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Policy to Upgrade Housing for Shanghai's Poor

Housing conditions in nine districts and counties are to be improved, following the recent implementation of a policy that aims to upgrade the living conditions of poor families.

The city has declared that it is fully dedicated to implementing a policy that could result in cheaper rented accommodation and will shape a comprehensive social security framework by improving housing conditions.

Under the policy, poor families in particular will be able to rent houses at lower prices. Such families will also be entitled to different allowances from local governments.

Huangpu, Jing'an, Jinshan, Songjiang, Qingpu, Jiading, Nanhui, Fengxian and Chongming have all been asked to carry out the new housing policy.

"It is vital for such a densely-populated metropolis to maintain sound development and social stability," said Cai Yutian, director of Shanghai Housing, Land & Resources Administration Bureau.

A family with a living area of less than 5 square metres and with a monthly income of less than 280 yuan (US$34) per person are considered poor, and will be able to benefit from the cheap-rent policy.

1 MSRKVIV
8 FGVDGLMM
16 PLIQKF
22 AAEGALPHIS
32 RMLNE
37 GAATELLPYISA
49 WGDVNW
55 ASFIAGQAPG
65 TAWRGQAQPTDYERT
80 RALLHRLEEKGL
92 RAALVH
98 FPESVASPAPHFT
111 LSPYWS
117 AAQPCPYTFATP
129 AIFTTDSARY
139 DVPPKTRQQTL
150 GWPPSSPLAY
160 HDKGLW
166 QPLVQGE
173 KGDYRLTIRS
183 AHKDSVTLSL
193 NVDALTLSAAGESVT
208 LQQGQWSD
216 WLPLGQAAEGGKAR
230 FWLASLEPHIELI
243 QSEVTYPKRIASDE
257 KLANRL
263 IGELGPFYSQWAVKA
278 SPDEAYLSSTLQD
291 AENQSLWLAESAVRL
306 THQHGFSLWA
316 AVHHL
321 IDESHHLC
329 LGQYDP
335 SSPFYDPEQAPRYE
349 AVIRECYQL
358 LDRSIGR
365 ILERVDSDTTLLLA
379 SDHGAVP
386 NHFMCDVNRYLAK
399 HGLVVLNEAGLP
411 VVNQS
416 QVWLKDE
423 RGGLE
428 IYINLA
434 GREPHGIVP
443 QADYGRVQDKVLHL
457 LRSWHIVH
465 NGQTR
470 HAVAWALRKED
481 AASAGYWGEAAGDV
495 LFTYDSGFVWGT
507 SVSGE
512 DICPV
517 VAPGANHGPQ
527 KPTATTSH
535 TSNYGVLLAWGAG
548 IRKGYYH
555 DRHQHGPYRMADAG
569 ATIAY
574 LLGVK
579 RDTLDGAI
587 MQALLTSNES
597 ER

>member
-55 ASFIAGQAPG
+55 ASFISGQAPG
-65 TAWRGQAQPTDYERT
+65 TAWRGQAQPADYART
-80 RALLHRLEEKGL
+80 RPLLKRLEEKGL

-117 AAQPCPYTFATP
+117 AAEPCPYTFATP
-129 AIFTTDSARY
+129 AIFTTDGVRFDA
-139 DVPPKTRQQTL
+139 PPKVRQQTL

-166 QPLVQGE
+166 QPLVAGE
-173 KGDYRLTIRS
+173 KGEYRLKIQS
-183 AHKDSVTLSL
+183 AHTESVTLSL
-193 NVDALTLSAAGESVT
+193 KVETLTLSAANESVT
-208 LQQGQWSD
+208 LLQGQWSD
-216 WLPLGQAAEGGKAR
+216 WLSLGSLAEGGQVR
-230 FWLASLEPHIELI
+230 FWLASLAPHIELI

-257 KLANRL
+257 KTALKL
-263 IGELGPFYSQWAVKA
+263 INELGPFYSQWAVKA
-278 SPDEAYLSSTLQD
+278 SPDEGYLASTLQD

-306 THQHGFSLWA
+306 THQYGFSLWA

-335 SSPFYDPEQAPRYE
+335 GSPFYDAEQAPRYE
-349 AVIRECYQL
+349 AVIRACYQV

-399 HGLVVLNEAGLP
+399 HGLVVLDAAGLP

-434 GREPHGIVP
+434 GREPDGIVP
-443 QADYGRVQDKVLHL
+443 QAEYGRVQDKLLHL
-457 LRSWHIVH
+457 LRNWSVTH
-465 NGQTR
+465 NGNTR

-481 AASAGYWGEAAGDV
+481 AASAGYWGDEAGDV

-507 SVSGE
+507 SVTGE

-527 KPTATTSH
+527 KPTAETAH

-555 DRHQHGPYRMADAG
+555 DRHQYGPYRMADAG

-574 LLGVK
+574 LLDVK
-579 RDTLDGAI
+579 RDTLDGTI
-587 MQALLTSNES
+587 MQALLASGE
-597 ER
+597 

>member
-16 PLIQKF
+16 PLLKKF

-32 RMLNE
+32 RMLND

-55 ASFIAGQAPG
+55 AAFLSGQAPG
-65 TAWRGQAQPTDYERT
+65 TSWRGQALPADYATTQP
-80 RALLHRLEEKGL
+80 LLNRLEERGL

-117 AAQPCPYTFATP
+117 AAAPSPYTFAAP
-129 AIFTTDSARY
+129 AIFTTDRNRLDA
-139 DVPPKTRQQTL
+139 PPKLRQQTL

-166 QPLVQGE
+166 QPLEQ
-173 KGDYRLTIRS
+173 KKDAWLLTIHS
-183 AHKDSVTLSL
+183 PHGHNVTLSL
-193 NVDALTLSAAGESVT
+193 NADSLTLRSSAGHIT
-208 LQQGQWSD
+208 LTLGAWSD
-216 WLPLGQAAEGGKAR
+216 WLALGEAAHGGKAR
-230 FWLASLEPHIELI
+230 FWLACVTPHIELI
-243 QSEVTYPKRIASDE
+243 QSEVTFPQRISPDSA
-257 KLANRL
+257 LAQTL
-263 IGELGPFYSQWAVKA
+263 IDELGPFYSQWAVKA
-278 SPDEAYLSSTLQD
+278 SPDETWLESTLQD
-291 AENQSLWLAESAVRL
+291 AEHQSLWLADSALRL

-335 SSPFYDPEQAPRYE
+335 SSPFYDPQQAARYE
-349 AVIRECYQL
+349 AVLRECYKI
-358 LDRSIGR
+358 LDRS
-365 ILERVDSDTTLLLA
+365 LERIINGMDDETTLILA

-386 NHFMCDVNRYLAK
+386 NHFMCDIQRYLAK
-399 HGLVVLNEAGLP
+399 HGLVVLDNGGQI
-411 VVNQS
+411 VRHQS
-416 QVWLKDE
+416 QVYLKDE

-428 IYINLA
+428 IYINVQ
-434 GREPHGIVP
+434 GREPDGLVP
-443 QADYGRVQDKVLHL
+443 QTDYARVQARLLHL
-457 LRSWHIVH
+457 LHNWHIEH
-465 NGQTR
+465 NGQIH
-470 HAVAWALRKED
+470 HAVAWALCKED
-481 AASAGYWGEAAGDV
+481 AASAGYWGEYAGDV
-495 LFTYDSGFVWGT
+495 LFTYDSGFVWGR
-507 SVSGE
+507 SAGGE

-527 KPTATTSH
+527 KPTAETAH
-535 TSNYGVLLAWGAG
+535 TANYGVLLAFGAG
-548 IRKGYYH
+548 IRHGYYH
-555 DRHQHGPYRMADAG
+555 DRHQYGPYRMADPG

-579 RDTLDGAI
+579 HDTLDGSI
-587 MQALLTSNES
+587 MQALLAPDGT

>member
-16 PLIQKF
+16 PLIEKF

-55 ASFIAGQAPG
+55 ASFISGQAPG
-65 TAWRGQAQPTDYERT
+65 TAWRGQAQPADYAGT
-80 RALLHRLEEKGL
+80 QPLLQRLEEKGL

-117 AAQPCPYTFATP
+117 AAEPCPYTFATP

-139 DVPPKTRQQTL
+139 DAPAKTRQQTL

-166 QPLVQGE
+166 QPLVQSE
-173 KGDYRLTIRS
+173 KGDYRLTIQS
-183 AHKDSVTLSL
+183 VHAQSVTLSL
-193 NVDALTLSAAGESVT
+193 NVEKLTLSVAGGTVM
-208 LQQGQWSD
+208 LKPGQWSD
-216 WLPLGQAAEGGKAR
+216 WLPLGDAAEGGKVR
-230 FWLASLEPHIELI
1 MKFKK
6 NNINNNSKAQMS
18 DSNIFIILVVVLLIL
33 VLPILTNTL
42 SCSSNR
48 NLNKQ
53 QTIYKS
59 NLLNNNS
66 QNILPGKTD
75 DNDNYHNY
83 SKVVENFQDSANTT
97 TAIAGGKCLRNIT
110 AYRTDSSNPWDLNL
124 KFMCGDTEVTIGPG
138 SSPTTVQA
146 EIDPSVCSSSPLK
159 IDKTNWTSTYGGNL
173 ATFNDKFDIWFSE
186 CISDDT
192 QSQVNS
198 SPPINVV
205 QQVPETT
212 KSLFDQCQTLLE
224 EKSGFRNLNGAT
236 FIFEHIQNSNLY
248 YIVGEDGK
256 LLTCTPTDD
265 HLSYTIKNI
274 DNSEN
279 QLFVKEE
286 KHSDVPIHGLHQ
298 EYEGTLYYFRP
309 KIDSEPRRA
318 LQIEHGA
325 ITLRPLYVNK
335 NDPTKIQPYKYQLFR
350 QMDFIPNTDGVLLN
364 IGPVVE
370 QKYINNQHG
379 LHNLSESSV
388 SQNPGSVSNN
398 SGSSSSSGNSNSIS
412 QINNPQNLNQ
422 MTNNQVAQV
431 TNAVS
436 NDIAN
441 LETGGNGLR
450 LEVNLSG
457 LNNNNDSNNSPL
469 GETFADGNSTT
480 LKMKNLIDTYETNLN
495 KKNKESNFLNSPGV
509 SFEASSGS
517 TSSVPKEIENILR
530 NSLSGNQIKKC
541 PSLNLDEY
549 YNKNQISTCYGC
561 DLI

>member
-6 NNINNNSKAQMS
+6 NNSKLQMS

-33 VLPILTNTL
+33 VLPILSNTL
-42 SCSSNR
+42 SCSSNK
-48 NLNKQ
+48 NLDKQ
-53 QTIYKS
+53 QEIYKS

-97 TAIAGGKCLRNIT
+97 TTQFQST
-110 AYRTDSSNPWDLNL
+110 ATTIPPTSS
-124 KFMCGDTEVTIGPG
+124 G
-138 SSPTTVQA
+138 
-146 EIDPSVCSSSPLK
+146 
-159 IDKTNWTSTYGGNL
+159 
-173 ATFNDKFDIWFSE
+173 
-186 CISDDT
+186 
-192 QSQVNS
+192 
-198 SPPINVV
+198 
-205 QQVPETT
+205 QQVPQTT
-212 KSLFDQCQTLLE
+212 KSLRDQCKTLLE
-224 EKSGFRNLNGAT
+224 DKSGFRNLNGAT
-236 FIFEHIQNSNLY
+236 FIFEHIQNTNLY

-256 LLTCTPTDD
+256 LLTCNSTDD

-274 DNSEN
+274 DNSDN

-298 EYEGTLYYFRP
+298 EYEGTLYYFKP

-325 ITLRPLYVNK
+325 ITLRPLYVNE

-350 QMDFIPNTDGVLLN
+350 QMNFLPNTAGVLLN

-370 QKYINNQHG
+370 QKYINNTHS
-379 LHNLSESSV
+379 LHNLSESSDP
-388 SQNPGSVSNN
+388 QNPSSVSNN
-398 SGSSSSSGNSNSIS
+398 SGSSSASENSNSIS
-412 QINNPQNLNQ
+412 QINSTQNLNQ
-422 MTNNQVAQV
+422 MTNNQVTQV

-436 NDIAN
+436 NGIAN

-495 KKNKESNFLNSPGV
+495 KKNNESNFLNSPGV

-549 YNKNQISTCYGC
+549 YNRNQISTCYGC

To change the appalling situation, the municipal government has been taking steps to rectify the increasing problem. By 1999, around 120,000 households had received help in finding living space of more than 4 square metres per person, Cai said.

By the end of 2000, the city's per capita living space was 10 square metres. However, Shanghai is estimated to have 7,100 particularly poor families waiting to find alternative and better living conditions.

Under the new policy initiated at grassroots levels late last year, residents will have two choices. First, they can pay rent money directly to the government who will then give them a bigger apartment. Or, residents can receive rent money directly and choose their own living quarters.

By the end of October, in the first 10 trial districts, 2,221 households applied for cheap houses, but only 1,495 qualified. To date, 1,081 households out of 1,495 families have moved to new houses. The remaining 414 are expected to have new homes soon.

Some 30 of the 1,081 applying families rented houses from the government, the rest received governmental allowances and found houses themselves.

(China Daily December 12, 2001)

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